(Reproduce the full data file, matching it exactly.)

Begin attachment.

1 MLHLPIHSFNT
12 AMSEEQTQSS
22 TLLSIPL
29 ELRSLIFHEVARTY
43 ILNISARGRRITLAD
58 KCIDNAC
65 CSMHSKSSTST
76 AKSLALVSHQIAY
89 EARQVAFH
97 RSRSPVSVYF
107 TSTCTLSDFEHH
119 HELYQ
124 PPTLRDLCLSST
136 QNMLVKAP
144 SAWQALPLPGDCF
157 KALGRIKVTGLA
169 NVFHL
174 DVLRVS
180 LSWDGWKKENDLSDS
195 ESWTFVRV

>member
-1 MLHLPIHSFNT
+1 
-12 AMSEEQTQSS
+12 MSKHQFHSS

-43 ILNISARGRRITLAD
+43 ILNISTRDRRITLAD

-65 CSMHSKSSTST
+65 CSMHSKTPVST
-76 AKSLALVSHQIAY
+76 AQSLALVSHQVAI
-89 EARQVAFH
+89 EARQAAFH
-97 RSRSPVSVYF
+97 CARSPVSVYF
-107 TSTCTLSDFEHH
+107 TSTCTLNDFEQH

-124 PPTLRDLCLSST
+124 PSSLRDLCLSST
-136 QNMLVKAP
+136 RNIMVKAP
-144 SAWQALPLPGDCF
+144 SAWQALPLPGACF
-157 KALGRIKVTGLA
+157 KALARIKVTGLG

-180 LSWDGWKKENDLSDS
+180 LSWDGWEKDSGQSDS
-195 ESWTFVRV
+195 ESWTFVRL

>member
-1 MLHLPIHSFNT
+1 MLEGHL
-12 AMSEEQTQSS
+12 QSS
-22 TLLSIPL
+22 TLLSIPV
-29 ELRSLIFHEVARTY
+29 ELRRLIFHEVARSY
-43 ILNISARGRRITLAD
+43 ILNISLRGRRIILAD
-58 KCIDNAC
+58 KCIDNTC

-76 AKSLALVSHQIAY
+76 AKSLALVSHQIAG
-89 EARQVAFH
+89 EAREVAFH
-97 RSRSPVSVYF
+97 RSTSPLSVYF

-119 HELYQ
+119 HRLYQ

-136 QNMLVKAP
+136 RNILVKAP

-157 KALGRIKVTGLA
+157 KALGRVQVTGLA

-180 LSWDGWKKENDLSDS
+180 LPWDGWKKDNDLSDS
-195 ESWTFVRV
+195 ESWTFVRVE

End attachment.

1 MLHLPIHSFNT
12 AMSEEQTQSS
22 TLLSIPL
29 ELRSLIFHEVARTY
43 ILNISARGRRITLAD
58 KCIDNAC
65 CSMHSKSSTST
76 AKSLALVSHQIAY
89 EARQVAFH
97 RSRSPVSVYF
107 TSTCTLSDFEHH
119 HELYQ
124 PPTLRDLCLSST
136 QNMLVKAP
144 SAWQALPLPGDCF
157 KALGRIKVTGLA
169 NVFHL
174 DVLRVS
180 LSWDGWKKENDLSDS
195 ESWTFVRV

>member
-1 MLHLPIHSFNT
+1 
-12 AMSEEQTQSS
+12 MSKHQFHSS

-43 ILNISARGRRITLAD
+43 ILNISTRDRRITLAD

-65 CSMHSKSSTST
+65 CSMHSKTPVST
-76 AKSLALVSHQIAY
+76 AQSLALVSHQVAI
-89 EARQVAFH
+89 EARQAAFH
-97 RSRSPVSVYF
+97 CARSPVSVYF
-107 TSTCTLSDFEHH
+107 TSTCTLNDFEQH

-124 PPTLRDLCLSST
+124 PSSLRDLCLSST
-136 QNMLVKAP
+136 RNIMVKAP
-144 SAWQALPLPGDCF
+144 SAWQALPLPGACF
-157 KALGRIKVTGLA
+157 KALARIKVTGLG

-180 LSWDGWKKENDLSDS
+180 LSWDGWEKDSGQSDS
-195 ESWTFVRV
+195 ESWTFVRL

>member
-1 MLHLPIHSFNT
+1 MLEGHL
-12 AMSEEQTQSS
+12 QSS
-22 TLLSIPL
+22 TLLSIPV
-29 ELRSLIFHEVARTY
+29 ELRRLIFHEVARSY
-43 ILNISARGRRITLAD
+43 ILNISLRGRRIILAD
-58 KCIDNAC
+58 KCIDNTC

-76 AKSLALVSHQIAY
+76 AKSLALVSHQIAG
-89 EARQVAFH
+89 EAREVAFH
-97 RSRSPVSVYF
+97 RSTSPLSVYF

-119 HELYQ
+119 HRLYQ

-136 QNMLVKAP
+136 RNILVKAP

-157 KALGRIKVTGLA
+157 KALGRVQVTGLA

-180 LSWDGWKKENDLSDS
+180 LPWDGWKKDNDLSDS
-195 ESWTFVRV
+195 ESWTFVRVE